Zapatista rebels mark 2 decades with same problems in Chiapas
By Leticia Pineda and Yemeli Ortega, AFP
January 2, 2014, 12:14 am TWN
MEXICO CITY -- When the masked Subcomandante Marcos emerged in Mexico's southern mountains with his band of Zapatista rebels on Jan. 1, 1994, they demanded change for the destitute indigenous people of Chiapas.
But 20 years later, the pipe-smoking revolutionary and his comrades have retreated to remote communities, the media spotlight has dimmed and Chiapas remains Mexico's poorest state.
The Zapatistas will mark their rebellion's anniversary with fiestas in their villages on Wednesday, but not with the same attention they received when they first burst into the scene.
The mysterious Marcos, who used to greet journalists in his jungle hideouts for interviews, has shunned the media, choosing instead to make occasional statements on his movement's website.
His latest missive on Dec. 28 was a rambling, 3,250-word statement that cites the classic “Moby Dick,” questions the veracity of biographies and rails against the Mexican presidents of the past 20 years.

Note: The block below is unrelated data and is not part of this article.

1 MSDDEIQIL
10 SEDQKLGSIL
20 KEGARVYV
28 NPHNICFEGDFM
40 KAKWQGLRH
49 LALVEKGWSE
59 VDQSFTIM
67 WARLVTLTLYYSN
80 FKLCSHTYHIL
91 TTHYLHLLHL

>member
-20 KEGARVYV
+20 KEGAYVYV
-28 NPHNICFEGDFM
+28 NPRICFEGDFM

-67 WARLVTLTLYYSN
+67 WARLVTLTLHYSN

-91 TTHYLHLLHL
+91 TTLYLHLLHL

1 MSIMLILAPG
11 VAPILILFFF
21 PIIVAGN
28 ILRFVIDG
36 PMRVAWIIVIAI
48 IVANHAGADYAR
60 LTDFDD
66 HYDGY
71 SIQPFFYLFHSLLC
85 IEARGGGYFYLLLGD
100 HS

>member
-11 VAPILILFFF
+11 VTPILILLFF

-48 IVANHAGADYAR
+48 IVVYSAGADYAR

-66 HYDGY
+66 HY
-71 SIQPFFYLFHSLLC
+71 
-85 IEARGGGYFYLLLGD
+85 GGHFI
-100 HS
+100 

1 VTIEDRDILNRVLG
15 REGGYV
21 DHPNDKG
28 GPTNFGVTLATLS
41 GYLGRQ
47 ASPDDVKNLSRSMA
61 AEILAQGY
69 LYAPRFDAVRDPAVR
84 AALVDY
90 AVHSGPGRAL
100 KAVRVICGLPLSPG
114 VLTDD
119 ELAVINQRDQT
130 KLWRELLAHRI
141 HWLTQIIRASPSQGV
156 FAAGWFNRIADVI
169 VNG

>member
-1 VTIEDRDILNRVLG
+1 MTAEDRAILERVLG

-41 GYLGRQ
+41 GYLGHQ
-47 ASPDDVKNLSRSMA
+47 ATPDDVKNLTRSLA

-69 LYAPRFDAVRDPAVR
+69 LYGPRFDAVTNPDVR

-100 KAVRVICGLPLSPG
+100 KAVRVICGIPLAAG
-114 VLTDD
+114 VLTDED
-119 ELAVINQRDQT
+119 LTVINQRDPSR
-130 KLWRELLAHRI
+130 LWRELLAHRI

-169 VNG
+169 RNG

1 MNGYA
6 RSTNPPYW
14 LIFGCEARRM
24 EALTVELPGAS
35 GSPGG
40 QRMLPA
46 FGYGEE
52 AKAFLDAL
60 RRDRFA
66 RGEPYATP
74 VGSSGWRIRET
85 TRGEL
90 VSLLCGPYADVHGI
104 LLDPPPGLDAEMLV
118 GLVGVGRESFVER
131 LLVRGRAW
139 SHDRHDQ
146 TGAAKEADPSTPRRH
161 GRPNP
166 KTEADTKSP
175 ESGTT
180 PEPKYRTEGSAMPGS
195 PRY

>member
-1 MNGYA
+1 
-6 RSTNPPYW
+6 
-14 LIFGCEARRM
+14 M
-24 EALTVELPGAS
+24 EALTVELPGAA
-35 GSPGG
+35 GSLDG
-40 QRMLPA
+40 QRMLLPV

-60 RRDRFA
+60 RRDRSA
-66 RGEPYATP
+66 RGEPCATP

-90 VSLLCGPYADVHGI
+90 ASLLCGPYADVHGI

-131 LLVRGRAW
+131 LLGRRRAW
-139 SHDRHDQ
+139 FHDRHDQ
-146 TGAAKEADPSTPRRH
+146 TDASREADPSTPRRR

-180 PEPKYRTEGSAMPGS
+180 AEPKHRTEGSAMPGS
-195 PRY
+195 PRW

“In December 2013, it is just as cold as 20 years ago, and today, like back then, the same flag protects us: that of rebellion,” Marcos wrote.
Taking its name from 1910 revolution hero Emiliano Zapata, the Zapatista National Liberation Army (EZLN) appeared the same day that the North America Free Trade Agreement (NAFTA) came into force.
Many in Mexico at the time desperately feared free trade with the United States would crush traditional lifestyles and farming — potentially upending cornerstones of traditional society.
But the emergence of thousands of leftist rebels on New Year's Day 1994 caught the government of then-President Carlos Salinas de Gortari off guard.
The army was deployed and dozens died in a 12-day battle that led to a ceasefire and a peace pact two years later.
Fast-forward to Jan. 1, 2014: Mexico boasts a thriving manufacturing sector and a growing middle-class fuelled by massive trade with the United States and Canada under NAFTA.
An old enemy of Marcos — the Institutional Revolutionary Party (PRI) that was ousted in 2000 after ruling Mexico for 71 years like a single-party state — returned to power in 2012.
The new president, Enrique Pena Nieto, has pledged to lead a new, democratic PRI, even launching his “Crusade Against Hunger” campaign in Chiapas.